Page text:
"Gentlemen, be Seated!": The Rise and the Fall of the Minstrel Show

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GRIN Verlag, 2011 - Minstrel music - 46 pages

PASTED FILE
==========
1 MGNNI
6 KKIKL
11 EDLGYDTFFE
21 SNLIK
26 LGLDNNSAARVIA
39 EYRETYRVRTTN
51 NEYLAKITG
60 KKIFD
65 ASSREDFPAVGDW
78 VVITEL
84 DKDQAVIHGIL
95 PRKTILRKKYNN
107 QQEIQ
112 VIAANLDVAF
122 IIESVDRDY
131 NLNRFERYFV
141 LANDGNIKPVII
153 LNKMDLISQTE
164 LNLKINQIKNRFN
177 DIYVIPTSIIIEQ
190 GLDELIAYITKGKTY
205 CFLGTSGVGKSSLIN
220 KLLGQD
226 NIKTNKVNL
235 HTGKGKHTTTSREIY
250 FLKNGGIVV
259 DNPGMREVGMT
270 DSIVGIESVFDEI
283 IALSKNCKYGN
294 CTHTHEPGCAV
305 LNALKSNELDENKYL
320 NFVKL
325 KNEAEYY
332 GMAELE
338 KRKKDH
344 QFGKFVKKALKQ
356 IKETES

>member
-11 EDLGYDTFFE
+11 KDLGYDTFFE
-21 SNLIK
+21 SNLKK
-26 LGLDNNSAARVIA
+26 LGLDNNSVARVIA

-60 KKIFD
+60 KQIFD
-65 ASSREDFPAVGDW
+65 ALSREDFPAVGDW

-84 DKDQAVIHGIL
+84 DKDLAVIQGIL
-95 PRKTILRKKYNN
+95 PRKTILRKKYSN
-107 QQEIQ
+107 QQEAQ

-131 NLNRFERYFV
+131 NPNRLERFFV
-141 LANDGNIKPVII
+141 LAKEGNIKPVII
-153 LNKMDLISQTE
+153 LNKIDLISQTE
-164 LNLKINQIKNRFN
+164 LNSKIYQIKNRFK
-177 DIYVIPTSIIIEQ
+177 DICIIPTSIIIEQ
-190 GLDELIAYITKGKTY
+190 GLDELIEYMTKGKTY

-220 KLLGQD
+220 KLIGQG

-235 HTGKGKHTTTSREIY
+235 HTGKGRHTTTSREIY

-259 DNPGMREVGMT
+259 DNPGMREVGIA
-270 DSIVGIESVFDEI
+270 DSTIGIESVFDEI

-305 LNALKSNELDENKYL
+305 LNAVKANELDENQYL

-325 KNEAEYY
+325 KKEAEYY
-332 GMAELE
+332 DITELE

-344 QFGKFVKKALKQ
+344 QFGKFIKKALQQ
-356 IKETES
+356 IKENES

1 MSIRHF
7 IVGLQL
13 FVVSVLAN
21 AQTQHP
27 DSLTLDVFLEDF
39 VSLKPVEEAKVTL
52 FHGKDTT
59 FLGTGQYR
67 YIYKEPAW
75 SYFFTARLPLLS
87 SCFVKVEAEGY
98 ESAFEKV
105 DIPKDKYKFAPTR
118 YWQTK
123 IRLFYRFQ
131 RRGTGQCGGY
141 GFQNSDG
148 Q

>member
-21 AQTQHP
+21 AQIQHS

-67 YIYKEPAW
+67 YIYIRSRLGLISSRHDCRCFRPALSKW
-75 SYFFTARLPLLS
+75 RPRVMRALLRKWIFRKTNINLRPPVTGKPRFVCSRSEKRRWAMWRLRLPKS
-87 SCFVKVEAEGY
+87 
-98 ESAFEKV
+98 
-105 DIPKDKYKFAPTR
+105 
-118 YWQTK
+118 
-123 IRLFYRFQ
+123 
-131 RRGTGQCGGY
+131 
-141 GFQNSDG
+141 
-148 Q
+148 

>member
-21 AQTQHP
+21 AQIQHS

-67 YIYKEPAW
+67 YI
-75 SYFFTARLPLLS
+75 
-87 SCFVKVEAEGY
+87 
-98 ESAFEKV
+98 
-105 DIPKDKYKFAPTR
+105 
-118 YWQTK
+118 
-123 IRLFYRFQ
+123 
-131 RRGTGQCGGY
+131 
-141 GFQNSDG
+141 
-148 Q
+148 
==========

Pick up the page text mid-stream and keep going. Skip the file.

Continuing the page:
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Document from the year 2011 in the subject American Studies - Literature, grade: --, Saarland University (Amerikanistik), language: English, abstract: A native form of entertainment that came up in around 1843 was the minstrel show. The minstrel show was a show that consisted of melodies by slaves and jokes by white actors in blackface in order to imitate the blacks. Led by Mr. Interlocutor, the master of ceremonies, three more actors in blackface sat in a semicircle. The endmen or cornermen were known as Mr. Bones and Mr. Tambo, who joked together or made fun of slaves. Thus, the minstrel show was double-edged: on the one hand, racism in the United States was reinforced; on the other hand, so many white Americans have become aware of black popular culture. No wonder therefore, the rise of the minstrel show coincided with the growth of the abolitionist movement in the 19th century. But without doubt, racial discrimination was played down in the minstrel show. The minstrel show was meant as a form of entertainment, which was not intended to be taken seriously. Although the minstrel aimed to create a native and distinctly American form of entertainment, the songs they adopted were of English, Irish or Scottish origin. Furthermore, they presented parodies of European-style entertainment or parodied works by William Shakespeare. The book gives an overview of the history of the minstrel show. Marc A. Bauch is a scholar of American Literature and has specialized in American Theater, including the American Musical.

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